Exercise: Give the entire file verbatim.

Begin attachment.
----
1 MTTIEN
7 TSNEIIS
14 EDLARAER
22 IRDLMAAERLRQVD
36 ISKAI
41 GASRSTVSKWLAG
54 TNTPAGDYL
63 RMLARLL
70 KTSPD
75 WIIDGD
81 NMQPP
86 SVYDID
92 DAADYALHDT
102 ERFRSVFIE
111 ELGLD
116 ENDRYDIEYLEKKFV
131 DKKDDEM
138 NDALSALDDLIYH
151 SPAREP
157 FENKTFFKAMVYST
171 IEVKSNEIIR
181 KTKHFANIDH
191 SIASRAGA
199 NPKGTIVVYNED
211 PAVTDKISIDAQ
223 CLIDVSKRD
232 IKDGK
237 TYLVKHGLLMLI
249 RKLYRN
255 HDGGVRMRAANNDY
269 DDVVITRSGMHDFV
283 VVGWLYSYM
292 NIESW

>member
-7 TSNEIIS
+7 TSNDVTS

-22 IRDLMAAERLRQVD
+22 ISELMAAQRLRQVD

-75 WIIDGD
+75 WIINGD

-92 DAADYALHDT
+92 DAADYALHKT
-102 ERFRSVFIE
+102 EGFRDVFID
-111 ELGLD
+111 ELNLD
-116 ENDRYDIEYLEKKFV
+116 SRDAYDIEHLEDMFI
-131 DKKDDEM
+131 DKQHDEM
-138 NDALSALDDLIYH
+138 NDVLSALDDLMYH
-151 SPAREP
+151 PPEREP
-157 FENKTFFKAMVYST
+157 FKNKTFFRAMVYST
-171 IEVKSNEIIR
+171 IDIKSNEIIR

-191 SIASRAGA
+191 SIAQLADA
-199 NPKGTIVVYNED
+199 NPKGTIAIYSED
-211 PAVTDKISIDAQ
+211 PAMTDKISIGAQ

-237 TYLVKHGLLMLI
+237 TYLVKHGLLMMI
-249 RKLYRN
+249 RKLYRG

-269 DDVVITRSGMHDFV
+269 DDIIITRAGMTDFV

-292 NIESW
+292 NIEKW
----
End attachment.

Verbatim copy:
1 MTTIEN
7 TSNEIIS
14 EDLARAER
22 IRDLMAAERLRQVD
36 ISKAI
41 GASRSTVSKWLAG
54 TNTPAGDYL
63 RMLARLL
70 KTSPD
75 WIIDGD
81 NMQPP
86 SVYDID
92 DAADYALHDT
102 ERFRSVFIE
111 ELGLD
116 ENDRYDIEYLEKKFV
131 DKKDDEM
138 NDALSALDDLIYH
151 SPAREP
157 FENKTFFKAMVYST
171 IEVKSNEIIR
181 KTKHFANIDH
191 SIASRAGA
199 NPKGTIVVYNED
211 PAVTDKISIDAQ
223 CLIDVSKRD
232 IKDGK
237 TYLVKHGLLMLI
249 RKLYRN
255 HDGGVRMRAANNDY
269 DDVVITRSGMHDFV
283 VVGWLYSYM
292 NIESW

>member
-7 TSNEIIS
+7 TSNDVTS

-22 IRDLMAAERLRQVD
+22 ISELMAAQRLRQVD

-75 WIIDGD
+75 WIINGD

-92 DAADYALHDT
+92 DAADYALHKT
-102 ERFRSVFIE
+102 EGFRDVFID
-111 ELGLD
+111 ELNLD
-116 ENDRYDIEYLEKKFV
+116 SRDAYDIEHLEDMFI
-131 DKKDDEM
+131 DKQHDEM
-138 NDALSALDDLIYH
+138 NDVLSALDDLMYH
-151 SPAREP
+151 PPEREP
-157 FENKTFFKAMVYST
+157 FKNKTFFRAMVYST
-171 IEVKSNEIIR
+171 IDIKSNEIIR

-191 SIASRAGA
+191 SIAQLADA
-199 NPKGTIVVYNED
+199 NPKGTIAIYSED
-211 PAVTDKISIDAQ
+211 PAMTDKISIGAQ

-237 TYLVKHGLLMLI
+237 TYLVKHGLLMMI
-249 RKLYRN
+249 RKLYRG

-269 DDVVITRSGMHDFV
+269 DDIIITRAGMTDFV

-292 NIESW
+292 NIEKW